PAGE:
Kwame Anthony Appiah from Princeton University and Martha C. Nussbaum from the University of Chicago Law School will serve as keynote speakers for a one-day conference titled “Cosmopolitanism: Gender, Race, Class and the Quest for Global Justice” on Sept. 28 (Friday) in the auditorium of McKenna Hall at the University of Notre Dame.
Sponsored by the University’s Gender Studies Program, the conference will take place from 9 a.m. to 5p.m. and is open to the public.
Cosmopolitanism is a philosophical school of thought that traces its roots to ancient Stoicism and the Enlightenment philosopher Immanuel Kant. Cosmopolitan thinkers are concerned with issues of global peace and justice and question to what extent human beings have obligations to help other living creatures, regardless of nationality, gender, race, class, disability, species or other identity traits.
Dubbed the “postmodern Socrates,” Appiah will deliver a 10 a.m. lecture titled “Cosmopolitanism: Ethics in a World of Strangers” based on his book, which won the Council on Foreign Relations’ Arthur Ross Book Award. Responding to the talk will be Ruth Abbey, associate professor of political science at Notre Dame.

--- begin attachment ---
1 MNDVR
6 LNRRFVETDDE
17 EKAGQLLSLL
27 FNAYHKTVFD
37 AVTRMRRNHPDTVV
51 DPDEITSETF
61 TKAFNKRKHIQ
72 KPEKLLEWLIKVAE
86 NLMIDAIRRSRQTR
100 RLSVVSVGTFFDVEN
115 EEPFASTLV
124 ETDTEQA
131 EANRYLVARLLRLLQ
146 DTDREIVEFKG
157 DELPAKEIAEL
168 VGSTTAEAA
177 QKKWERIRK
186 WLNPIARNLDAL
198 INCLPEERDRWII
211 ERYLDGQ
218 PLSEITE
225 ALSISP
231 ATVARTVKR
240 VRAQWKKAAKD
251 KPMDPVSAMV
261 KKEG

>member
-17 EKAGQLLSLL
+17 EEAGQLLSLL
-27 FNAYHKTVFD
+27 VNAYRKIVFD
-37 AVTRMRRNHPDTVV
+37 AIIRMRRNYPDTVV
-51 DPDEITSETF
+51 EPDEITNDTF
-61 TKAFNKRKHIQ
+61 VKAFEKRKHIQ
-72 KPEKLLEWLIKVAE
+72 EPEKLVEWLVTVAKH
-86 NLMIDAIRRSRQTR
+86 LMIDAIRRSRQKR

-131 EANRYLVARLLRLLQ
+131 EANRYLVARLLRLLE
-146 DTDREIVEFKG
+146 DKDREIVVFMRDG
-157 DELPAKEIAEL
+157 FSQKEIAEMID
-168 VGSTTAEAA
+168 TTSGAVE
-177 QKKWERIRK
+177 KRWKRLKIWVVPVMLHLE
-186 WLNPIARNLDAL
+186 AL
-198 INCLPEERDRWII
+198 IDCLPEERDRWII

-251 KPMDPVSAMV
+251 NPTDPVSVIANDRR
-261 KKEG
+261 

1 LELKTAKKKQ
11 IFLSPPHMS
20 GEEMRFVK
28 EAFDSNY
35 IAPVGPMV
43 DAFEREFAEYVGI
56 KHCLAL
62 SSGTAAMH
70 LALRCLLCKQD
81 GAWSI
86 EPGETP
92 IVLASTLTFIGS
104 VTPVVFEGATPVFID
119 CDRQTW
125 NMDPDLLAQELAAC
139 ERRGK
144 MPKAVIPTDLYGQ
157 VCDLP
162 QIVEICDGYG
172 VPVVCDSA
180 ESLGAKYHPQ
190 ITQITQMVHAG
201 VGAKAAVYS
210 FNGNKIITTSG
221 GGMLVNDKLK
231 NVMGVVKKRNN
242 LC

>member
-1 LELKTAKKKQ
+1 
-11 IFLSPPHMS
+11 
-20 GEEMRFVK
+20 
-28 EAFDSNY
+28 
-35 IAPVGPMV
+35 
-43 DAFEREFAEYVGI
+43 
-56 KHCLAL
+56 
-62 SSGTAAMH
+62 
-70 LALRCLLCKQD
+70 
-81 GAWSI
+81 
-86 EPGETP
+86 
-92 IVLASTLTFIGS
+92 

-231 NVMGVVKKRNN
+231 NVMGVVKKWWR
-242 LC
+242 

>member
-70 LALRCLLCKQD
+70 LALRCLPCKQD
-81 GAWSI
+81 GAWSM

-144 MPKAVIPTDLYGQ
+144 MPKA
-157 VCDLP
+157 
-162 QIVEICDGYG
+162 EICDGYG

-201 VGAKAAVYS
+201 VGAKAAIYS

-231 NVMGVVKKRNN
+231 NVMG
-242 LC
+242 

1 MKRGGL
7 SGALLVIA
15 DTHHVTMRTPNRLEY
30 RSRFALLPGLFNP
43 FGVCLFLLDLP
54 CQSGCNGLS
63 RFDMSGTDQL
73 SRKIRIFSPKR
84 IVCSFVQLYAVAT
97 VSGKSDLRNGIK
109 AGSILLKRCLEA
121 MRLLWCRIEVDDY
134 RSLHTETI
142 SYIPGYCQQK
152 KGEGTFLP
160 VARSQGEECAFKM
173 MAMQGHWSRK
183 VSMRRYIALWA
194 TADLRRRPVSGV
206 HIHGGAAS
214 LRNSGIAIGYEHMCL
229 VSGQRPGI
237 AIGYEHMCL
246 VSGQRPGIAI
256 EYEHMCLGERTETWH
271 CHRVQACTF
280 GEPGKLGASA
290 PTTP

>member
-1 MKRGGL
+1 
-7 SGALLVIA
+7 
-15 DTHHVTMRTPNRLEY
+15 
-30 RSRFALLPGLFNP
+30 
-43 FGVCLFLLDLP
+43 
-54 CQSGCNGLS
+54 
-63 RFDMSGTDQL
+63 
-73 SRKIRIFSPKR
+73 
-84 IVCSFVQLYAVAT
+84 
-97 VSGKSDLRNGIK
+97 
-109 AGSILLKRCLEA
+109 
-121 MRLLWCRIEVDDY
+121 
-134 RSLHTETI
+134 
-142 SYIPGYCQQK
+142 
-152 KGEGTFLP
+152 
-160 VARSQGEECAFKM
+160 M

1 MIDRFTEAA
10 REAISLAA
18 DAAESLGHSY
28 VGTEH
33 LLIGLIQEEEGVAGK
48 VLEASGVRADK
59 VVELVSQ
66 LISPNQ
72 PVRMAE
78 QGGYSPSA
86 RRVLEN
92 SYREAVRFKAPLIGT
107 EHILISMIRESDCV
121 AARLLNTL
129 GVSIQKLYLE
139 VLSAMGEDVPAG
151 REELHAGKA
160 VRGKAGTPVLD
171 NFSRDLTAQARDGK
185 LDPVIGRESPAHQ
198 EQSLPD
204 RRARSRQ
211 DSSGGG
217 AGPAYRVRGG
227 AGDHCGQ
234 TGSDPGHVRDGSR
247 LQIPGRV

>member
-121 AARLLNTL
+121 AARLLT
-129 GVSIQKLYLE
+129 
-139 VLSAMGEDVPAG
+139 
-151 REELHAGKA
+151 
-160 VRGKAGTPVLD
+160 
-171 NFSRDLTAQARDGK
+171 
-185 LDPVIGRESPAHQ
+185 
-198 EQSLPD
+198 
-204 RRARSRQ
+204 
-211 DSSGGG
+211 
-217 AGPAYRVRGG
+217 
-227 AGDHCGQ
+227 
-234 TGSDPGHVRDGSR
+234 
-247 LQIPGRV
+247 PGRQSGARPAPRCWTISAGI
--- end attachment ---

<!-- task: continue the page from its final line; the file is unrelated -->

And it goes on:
Appiah, the Rockefeller University Professor of Philosophy at Princeton, teaches philosophy and African and African-American Studies. His research focuses on how individuals construct themselves in dialogue with social circumstance, both private and public, past and present. He believes there is an urgent need for an “ethical universe” that transcends social fragmentation and bridges our differences.
Nussbaum, the Ernst Freund Distinguished Service Professor of Law and Ethics at the University of Chicago, will deliver a 2p.m. lecture titled “Can There Be a `Purified Patriotism’? A Cosmopolitan Argument.” The talk is based on her book “Frontiers of Justice: Disability, Nationality, Species Membership.” Paul Weithman, professor of philosophy at Notre Dame, will serve as the respondent.
Nussbaum has taught at Harvard, Brown and Oxford Universities and served as a research advisor at the World Institute for Development Economics Research in Helsinki, a part of the United Nations University. She has chaired the Committee on International Cooperation and Committee on the Status of Women of the American Philosophical Association, and currently chairs the organization’s new Committee for Public Philosophy.
The conference is co-sponsored by the Office of the Dean of the College of Arts And Letters, Provost’s Distinguished Women’s Lecturer Series, Glynn Family Honors Program, and the departments of philosophy, political science and Africana studies.
Contact: Linnie Caye, program coordinator, Gender Studies Program, 574-631-4266, firstname.lastname@example.org
Originally published by newsinfo.nd.edu on September 18, 2007.at